Kite Pharma (NASDAQ: KITE) has dipped into a highly anticipated clinical trial of its cancer treatment, KTE-C19, to release a partial set of data.
Although not complete, the data bolster the view that Kite could be the first among its peers, all developing cutting-edge cancer treatments from a patient’s own white blood cells, to win the FDA’s green light.
Kite examined results in 62 non-Hodgkin’s lymphoma patients whose cancer had returned or not responded to chemotherapy. It’s a group of patients who generally aren’t expected to live more than a few months. Kite will eventually report results from more than 100 patients. But for now, the partial data show that three months after treatment, 39 percent of the patients saw their cancer disappear, what’s known as a “complete response.”
Kite shares are up more than nine percent, or $5.02, in after-hours trading.
Part of the full data release, scheduled for early next year, will show how patients fared six months after treatment. Those timelines are important. Doctors and researchers are concerned that patients, as has happened with many new drugs through the years, will respond well at first, only to have their cancers return as they evolve resistance.
Kite chief medical officer David Chang said on a conference call Monday that an earlier Kite study, with seven patients, and early studies at the National Cancer Institute, which licensed KTE-C19 to Kite, showed that “patients who maintain a complete response at three months tend to remain in complete response.”
Kite will share more details about the 62-patient group, including a deeper analysis of responses, at a scientific meeting later this year, Chang said.
Another wrinkle that will be worth watching: the 62 non-Hodgkin’s lymphoma patients are divided into two subsets of the disease. The larger group, 51, has the more common diffuse large B-cell lymphoma, and the other, 11, has less common forms. The smaller group had much better response rates, both immediately following treatment and after three months. Kite wants to combine all the patients into one data set when it asks the FDA and European regulators for approval. Agencies on both sides of the Atlantic have said previously they might be willing to speed the process if Kite’s data are positive.
Kite is racing Novartis (NYSE: NVS) and Juno Therapeutics (NASDAQ: JUNO) to turn a cutting-edge idea—that a cancer patient’s own white blood cells can be extracted, juiced up with genetic engineering, and put back into the patient to recognize and kill the cancer—into an approved product.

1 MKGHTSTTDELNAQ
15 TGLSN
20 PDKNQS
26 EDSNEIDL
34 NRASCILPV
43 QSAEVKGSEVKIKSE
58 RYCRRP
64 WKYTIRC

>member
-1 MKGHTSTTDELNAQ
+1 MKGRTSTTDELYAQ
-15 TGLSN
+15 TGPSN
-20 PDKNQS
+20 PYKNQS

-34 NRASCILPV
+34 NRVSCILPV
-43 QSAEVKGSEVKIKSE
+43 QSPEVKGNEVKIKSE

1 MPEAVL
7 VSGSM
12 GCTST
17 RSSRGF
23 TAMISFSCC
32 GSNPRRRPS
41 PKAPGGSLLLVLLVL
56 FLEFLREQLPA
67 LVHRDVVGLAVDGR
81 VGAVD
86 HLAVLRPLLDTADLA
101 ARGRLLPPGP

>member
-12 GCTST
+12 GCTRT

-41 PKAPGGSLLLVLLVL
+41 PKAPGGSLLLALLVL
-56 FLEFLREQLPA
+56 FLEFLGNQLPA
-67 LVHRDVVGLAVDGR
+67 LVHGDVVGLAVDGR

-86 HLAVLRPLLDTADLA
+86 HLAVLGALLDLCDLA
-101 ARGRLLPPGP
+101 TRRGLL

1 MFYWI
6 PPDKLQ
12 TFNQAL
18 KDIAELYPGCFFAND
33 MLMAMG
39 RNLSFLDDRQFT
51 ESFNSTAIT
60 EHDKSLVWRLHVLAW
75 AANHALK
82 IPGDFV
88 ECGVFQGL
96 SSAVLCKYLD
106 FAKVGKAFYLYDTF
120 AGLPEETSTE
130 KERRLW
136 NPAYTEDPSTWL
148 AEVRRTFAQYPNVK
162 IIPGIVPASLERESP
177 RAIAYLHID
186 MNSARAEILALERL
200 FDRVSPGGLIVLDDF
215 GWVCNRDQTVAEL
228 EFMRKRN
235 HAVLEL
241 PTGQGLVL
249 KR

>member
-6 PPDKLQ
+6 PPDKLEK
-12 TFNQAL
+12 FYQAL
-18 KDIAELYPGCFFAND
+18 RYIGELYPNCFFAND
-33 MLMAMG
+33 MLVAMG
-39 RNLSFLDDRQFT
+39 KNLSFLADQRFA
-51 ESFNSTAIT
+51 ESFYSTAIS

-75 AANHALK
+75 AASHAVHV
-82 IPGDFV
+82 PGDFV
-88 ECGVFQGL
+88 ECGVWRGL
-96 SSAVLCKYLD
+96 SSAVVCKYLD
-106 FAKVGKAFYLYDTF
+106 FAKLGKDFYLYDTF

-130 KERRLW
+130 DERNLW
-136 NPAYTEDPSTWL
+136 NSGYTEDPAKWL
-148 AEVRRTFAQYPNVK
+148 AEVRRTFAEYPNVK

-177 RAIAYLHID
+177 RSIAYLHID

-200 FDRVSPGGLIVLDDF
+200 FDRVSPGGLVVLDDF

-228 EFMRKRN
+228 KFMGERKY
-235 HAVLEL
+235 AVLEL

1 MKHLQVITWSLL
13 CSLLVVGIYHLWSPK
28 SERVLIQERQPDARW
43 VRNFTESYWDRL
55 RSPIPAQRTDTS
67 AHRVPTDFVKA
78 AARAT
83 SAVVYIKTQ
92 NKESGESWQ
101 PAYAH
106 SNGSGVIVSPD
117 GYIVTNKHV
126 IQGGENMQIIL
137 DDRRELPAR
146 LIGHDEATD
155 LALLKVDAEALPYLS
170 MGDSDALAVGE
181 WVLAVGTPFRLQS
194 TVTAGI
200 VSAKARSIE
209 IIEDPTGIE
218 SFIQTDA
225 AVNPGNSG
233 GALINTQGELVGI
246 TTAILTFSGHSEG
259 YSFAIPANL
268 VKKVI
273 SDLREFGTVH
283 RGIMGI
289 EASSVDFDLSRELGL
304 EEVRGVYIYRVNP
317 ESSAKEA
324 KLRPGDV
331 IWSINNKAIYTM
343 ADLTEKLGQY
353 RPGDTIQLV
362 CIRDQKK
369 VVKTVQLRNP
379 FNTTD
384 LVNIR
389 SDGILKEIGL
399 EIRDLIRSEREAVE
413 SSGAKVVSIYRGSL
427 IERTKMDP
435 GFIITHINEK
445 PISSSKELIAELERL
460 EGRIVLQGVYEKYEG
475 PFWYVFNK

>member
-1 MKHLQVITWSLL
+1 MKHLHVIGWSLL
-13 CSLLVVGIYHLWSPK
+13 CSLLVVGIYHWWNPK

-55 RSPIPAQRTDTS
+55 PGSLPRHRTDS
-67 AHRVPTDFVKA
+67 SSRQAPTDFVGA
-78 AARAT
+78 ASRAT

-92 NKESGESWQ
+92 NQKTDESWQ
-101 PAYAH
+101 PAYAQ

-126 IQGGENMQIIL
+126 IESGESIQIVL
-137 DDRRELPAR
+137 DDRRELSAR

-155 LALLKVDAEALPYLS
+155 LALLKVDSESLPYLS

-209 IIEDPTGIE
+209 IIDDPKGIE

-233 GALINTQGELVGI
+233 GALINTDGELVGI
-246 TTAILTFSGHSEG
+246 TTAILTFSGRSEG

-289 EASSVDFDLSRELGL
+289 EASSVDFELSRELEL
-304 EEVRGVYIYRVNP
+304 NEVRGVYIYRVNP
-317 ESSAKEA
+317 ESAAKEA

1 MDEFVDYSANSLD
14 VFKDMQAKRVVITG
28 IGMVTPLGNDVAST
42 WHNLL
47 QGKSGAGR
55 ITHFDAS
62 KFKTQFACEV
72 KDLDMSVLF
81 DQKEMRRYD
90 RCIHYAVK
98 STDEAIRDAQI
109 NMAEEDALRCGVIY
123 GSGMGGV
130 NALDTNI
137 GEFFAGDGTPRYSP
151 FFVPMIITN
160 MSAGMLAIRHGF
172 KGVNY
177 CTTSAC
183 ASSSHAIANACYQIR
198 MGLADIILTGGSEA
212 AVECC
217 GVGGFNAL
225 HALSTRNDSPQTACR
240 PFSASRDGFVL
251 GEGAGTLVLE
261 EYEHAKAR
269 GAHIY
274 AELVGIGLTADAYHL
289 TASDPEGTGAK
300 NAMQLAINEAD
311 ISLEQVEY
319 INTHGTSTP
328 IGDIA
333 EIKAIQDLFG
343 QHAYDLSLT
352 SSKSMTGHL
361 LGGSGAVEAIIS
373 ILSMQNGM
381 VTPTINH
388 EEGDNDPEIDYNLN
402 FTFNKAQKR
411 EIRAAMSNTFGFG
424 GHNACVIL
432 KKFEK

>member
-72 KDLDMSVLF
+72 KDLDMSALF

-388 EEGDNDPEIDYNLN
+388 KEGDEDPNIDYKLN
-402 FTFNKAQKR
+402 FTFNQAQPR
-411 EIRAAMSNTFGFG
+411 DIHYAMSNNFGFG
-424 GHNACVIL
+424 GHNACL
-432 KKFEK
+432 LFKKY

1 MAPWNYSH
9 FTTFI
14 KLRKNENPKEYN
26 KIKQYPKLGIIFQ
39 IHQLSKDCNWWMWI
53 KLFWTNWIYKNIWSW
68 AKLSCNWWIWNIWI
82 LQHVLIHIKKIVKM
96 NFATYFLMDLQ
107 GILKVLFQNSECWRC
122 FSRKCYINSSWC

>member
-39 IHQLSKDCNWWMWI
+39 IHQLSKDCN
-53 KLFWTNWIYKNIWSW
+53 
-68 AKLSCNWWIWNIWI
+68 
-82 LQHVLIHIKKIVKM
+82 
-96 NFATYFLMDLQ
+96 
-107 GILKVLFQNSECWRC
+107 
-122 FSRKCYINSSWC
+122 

These treatments, known as CAR-T cell therapy, have shown remarkable results in early tests in people suffering from advanced blood-borne cancers. But Novartis said last month it would break up its division in charge of CAR-T work, leaving the future of its program in question. (The firm says it will keep developing the product, CTL-019, that is competing with Kite’s KTE-C19.) And Juno reported in July that three patients taking its most advanced CAR-T treatment died during its ongoing trial. The FDA halted the trial for several days. In light of those developments, Kite has been tabbed as the frontrunner.
As Juno’s setback demonstrated this summer, CAR-T treatments pose a safety risk. The engineered cells, put back into the patient’s body, can work so furiously that the patient has a serious immune reaction, called cytokine release syndrome. Kite reported today that two patients died in the midst of cytokine release syndrome, one from a rare immune malfunction, the other from cardiac arrest. Kite and others administering CAR-T cells treat the syndrome with steroids or with the immunosuppressive drug tocilizumab (Actemra). Chang called the ratio of risk to benefit “favorable.”
Overall, 18 percent of the patients examined had cytokine release syndrome, and 34 percent had neurological problems, such as hallucinations or temporary vision loss, related to the therapy. The highest rate of safety problem was in two thirds (66 percent) of patients, who had neutropenia, a precipitous reduction of white blood cells that fight off infection.
Other safety problems, according to Kite, were anemia (in 40 percent of patients), febrile neutropenia (29 percent), thrombocytopenia (29 percent), and encephalopathy (26 percent).
The trial is dubbed Zuma-1. Kite is testing KTE-C19 in three other types of blood-borne cancer. Those trials are called Zuma-2, Zuma-3, and Zuma-4.
Image of lymphoma tumor cells courtesy of the National Cancer Institute.